Fruitland and Payette residents seek more control over their new oil and gas frontier
Idaho officials sought to force a Texas oil company to turn over records following an evaluation showing what the state calls “discrepancies” involving production records.
The Idaho Oil and Gas Conservation Commission voted 5-0 on Wednesday to authorize subpoenas for Houston-based Alta Mesa to obtain documents and witnesses to appear before the commission.
The action follows the evaluation by the Idaho Department of Lands of Alta Mesa natural gas and oil records dating back to 2014. The company has missed deadlines to turn over additional information following that evaluation.
The state wants to know if Alta Mesa violated state laws involving the reporting of well production records.
“I’m disappointed in how fast this process is not moving,” said commission Chairman Kevin Dickey. Alta Mesa “appears to be stalling. They appear to be ignoring us.”
Alta Mesa didn’t comment during the meeting. Michael Christian, an attorney for the company, didn’t respond to a phone message.
Dustin Miller, a commission member and the director of the Idaho Department of Lands, said his agency would work with the state attorney general’s office on the subpoenas.
“We should have had this information a long time ago,” he said after the meeting. “This is our opportunity to move forward with action to collect that information.”
He didn’t have a timeline for when subpoenas might go out.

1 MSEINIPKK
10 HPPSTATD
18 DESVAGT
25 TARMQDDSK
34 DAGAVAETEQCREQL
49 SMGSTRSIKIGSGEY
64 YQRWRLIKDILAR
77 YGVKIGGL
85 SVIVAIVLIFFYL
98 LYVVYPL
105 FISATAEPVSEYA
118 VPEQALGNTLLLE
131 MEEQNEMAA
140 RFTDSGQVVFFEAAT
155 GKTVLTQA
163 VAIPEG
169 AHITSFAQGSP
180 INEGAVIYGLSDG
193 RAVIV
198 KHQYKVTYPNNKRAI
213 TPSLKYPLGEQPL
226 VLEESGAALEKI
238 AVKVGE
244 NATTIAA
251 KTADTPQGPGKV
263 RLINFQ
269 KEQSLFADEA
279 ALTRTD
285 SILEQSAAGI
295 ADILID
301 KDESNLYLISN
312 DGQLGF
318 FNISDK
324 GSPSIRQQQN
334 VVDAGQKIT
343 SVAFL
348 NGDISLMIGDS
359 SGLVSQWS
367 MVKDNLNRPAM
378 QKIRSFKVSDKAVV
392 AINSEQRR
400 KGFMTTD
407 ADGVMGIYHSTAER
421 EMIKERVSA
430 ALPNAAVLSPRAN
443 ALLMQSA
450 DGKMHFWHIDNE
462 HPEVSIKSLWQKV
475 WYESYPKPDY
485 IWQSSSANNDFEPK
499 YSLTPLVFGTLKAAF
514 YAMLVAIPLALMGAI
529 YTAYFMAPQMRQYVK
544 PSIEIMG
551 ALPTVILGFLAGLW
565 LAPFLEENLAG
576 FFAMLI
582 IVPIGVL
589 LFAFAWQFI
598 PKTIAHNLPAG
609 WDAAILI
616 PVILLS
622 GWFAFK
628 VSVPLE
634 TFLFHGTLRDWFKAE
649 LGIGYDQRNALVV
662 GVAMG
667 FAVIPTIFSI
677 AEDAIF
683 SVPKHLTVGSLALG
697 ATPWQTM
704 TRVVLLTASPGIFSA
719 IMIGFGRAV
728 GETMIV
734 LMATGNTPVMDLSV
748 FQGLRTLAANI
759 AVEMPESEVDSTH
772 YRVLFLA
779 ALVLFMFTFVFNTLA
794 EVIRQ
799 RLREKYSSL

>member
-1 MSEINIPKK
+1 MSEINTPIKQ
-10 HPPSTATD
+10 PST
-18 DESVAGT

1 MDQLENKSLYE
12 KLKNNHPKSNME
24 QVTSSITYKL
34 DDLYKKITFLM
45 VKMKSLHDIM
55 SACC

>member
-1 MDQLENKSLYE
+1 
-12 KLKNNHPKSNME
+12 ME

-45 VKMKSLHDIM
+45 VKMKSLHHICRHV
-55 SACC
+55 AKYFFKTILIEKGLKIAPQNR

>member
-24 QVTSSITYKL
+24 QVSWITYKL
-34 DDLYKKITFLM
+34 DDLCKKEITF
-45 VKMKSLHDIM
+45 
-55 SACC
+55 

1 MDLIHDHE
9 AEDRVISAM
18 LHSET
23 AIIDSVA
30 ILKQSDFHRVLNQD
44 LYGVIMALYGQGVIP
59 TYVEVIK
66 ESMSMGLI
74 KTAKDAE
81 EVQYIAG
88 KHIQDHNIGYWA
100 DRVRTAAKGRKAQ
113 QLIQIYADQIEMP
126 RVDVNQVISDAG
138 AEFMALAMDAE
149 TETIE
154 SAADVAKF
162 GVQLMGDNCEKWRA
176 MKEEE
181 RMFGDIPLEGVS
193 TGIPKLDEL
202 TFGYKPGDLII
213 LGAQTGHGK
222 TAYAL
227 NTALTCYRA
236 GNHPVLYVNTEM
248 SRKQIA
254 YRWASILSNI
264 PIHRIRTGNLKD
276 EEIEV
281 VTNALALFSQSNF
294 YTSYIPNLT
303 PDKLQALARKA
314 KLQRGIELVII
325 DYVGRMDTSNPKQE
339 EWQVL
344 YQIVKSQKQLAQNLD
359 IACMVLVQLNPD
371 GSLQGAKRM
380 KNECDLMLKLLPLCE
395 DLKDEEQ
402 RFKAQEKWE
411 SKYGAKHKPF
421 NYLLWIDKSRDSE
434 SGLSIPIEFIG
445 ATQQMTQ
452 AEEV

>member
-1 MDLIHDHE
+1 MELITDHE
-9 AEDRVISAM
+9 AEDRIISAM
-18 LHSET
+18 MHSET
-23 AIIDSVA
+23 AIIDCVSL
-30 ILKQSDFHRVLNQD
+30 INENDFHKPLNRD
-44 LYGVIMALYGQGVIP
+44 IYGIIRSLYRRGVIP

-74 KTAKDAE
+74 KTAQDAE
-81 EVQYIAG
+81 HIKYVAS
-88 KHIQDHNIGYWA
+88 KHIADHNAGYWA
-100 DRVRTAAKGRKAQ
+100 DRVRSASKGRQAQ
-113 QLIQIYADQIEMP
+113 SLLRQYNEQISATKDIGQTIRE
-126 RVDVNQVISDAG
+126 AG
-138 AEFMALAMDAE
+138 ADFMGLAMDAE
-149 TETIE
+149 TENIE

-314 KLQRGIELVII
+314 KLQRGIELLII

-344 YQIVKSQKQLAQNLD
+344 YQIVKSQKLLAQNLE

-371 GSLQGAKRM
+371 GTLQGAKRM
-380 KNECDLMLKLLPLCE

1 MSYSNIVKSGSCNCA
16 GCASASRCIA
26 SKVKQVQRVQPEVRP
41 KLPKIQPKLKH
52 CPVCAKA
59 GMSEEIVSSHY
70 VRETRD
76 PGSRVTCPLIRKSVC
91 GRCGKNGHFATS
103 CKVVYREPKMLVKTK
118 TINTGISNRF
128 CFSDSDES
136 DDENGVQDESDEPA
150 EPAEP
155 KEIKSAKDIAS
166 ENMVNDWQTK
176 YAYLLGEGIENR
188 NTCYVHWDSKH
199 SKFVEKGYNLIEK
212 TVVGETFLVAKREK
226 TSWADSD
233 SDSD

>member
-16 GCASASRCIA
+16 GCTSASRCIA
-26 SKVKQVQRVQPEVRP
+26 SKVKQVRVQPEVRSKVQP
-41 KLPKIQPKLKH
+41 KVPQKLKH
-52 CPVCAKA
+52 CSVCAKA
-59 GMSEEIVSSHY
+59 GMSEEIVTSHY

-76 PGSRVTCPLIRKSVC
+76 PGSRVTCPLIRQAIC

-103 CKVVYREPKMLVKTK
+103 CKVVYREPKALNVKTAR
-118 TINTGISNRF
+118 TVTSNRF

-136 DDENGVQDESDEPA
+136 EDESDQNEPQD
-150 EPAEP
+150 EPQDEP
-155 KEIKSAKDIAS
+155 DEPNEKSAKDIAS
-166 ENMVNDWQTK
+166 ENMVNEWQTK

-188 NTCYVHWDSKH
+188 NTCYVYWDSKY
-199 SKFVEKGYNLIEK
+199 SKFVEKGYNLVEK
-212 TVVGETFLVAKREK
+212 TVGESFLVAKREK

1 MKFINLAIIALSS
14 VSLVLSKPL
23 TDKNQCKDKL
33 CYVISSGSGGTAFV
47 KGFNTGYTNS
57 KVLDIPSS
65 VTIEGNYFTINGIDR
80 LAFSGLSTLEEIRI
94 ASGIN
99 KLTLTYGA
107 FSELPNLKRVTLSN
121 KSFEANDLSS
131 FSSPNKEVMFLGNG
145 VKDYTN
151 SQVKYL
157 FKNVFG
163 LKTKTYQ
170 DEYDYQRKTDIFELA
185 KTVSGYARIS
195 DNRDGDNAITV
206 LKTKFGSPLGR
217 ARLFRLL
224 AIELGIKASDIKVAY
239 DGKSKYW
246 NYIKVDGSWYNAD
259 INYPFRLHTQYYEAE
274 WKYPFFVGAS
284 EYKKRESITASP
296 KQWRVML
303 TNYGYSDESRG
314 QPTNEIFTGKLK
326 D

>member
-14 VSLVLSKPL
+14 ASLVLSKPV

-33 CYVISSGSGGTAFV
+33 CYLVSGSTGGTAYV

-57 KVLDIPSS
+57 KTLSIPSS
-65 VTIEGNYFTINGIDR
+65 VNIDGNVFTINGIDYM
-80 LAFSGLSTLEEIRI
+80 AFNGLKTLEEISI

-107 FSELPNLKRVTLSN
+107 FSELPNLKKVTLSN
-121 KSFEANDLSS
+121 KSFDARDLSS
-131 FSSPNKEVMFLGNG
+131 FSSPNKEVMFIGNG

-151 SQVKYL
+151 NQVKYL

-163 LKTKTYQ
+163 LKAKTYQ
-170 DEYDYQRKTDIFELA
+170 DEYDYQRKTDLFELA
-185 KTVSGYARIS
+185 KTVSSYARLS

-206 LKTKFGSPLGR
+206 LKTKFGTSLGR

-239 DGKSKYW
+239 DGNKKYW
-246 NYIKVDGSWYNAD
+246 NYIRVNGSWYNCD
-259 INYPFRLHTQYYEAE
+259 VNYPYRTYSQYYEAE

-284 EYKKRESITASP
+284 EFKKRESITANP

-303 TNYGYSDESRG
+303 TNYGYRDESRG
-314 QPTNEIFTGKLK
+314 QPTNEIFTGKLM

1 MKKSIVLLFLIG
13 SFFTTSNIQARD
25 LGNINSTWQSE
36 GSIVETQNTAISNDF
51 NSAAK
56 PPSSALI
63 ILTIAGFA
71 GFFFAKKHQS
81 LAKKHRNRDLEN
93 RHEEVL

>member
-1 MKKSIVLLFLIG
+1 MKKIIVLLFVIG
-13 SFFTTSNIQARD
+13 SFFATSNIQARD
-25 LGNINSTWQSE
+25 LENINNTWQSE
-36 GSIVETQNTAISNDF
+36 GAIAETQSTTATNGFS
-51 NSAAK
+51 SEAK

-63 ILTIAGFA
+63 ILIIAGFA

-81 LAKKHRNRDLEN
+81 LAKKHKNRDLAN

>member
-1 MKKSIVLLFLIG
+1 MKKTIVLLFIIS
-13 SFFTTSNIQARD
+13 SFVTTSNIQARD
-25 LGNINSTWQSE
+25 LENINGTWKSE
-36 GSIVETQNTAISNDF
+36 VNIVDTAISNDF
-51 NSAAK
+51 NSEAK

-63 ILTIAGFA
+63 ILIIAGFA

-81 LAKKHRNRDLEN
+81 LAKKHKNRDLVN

The evaluation completed last summer involved nine wells operated by Alta Mesa. State officials say available records show a discrepancy between production volumes and what Alta Mesa reported that it sold.
The evaluation of the records follow efforts by lawmakers in 2017 to improve oversight of the industry as expected windfalls of oil and gas money to state coffers have failed to happen despite several years of production. Severance taxes on reported production have never matched Idaho’s cost to regulate the industry.
The laws in 2017 revamped the commission overseeing Idaho’s natural gas and oil industry and beefed up the Idaho Department of Lands. Lawmakers also required more detailed reporting requirements for oil companies.
Under those 2017 laws, the commission in February requested Alta Mesa provide production volumes on all oil and gas wells in the state. State officials on May 9 examined those production records and produced spreadsheets they say contain discrepancies. The spreadsheets were given to the five-member commission, which at that time requested additional information from Alta Mesa and now, after going months without receiving the information, has authorized subpoenas.
On a related front, the Idaho Land Board, which includes Gov. Butch Otter, last year directed the Idaho Department of Lands to conduct an audit on three Alta Mesa wells the state has a financial interest in, and that could provide insights into royalty payments and severance taxes. That audit was finished in August, and the board in September requested additional information from Alta Mesa.
In other action, following a federal lawsuit by a watchdog group and several landowners, a federal judge in August ruled Idaho officials violated the U.S. Constitution by forcing the landowners to sell their natural gas and oil to Alta Mesa without giving them a meaningful way to fight the state’s decision. Idaho officials have asked the court to reconsider that ruling.